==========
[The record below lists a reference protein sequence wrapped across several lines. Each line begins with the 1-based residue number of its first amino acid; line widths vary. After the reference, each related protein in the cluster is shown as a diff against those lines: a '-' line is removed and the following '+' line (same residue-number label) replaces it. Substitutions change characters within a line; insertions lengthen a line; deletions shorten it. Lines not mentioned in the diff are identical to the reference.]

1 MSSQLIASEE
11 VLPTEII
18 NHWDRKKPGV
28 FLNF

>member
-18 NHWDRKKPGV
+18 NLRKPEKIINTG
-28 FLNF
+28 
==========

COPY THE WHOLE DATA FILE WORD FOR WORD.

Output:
[The record below lists a reference protein sequence wrapped across several lines. Each line begins with the 1-based residue number of its first amino acid; line widths vary. After the reference, each related protein in the cluster is shown as a diff against those lines: a '-' line is removed and the following '+' line (same residue-number label) replaces it. Substitutions change characters within a line; insertions lengthen a line; deletions shorten it. Lines not mentioned in the diff are identical to the reference.]

1 MSSQLIASEE
11 VLPTEII
18 NHWDRKKPGV
28 FLNF

>member
-18 NHWDRKKPGV
+18 NLRKPEKIINTG
-28 FLNF
+28 